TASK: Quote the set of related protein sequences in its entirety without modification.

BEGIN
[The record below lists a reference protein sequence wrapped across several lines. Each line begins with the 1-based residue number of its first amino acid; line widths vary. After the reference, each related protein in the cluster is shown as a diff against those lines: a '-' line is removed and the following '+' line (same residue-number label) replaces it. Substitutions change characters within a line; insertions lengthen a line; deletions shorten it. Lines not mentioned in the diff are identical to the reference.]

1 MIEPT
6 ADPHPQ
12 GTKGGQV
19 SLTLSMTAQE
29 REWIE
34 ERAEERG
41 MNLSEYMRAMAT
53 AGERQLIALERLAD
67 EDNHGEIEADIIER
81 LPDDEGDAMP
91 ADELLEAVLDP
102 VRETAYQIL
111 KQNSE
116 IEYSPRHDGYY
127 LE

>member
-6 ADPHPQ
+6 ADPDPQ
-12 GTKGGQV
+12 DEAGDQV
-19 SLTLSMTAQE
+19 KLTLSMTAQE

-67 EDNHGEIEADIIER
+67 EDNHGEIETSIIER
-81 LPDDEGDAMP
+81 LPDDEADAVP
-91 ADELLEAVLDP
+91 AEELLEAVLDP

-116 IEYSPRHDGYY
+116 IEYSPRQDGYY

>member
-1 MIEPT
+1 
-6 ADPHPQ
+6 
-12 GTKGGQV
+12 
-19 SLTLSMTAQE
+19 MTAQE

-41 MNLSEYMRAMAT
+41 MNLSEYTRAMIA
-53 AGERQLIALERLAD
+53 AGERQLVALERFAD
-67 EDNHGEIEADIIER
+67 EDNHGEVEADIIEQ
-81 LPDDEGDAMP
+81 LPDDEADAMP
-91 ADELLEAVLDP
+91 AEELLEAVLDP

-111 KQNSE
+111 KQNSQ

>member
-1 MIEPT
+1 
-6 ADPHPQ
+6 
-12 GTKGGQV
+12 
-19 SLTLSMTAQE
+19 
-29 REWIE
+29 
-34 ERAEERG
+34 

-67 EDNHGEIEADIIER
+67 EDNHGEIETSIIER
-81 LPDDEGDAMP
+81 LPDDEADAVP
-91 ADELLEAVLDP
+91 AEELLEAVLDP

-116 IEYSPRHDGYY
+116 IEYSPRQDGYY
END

[The record below lists a reference protein sequence wrapped across several lines. Each line begins with the 1-based residue number of its first amino acid; line widths vary. After the reference, each related protein in the cluster is shown as a diff against those lines: a '-' line is removed and the following '+' line (same residue-number label) replaces it. Substitutions change characters within a line; insertions lengthen a line; deletions shorten it. Lines not mentioned in the diff are identical to the reference.]

1 MIEPT
6 ADPHPQ
12 GTKGGQV
19 SLTLSMTAQE
29 REWIE
34 ERAEERG
41 MNLSEYMRAMAT
53 AGERQLIALERLAD
67 EDNHGEIEADIIER
81 LPDDEGDAMP
91 ADELLEAVLDP
102 VRETAYQIL
111 KQNSE
116 IEYSPRHDGYY
127 LE

>member
-6 ADPHPQ
+6 ADPDPQ
-12 GTKGGQV
+12 DEAGDQV
-19 SLTLSMTAQE
+19 KLTLSMTAQE

-67 EDNHGEIEADIIER
+67 EDNHGEIETSIIER
-81 LPDDEGDAMP
+81 LPDDEADAVP
-91 ADELLEAVLDP
+91 AEELLEAVLDP

-116 IEYSPRHDGYY
+116 IEYSPRQDGYY

>member
-1 MIEPT
+1 
-6 ADPHPQ
+6 
-12 GTKGGQV
+12 
-19 SLTLSMTAQE
+19 MTAQE

-41 MNLSEYMRAMAT
+41 MNLSEYTRAMIA
-53 AGERQLIALERLAD
+53 AGERQLVALERFAD
-67 EDNHGEIEADIIER
+67 EDNHGEVEADIIEQ
-81 LPDDEGDAMP
+81 LPDDEADAMP
-91 ADELLEAVLDP
+91 AEELLEAVLDP

-111 KQNSE
+111 KQNSQ

>member
-1 MIEPT
+1 
-6 ADPHPQ
+6 
-12 GTKGGQV
+12 
-19 SLTLSMTAQE
+19 
-29 REWIE
+29 
-34 ERAEERG
+34 

-67 EDNHGEIEADIIER
+67 EDNHGEIETSIIER
-81 LPDDEGDAMP
+81 LPDDEADAVP
-91 ADELLEAVLDP
+91 AEELLEAVLDP

-116 IEYSPRHDGYY
+116 IEYSPRQDGYY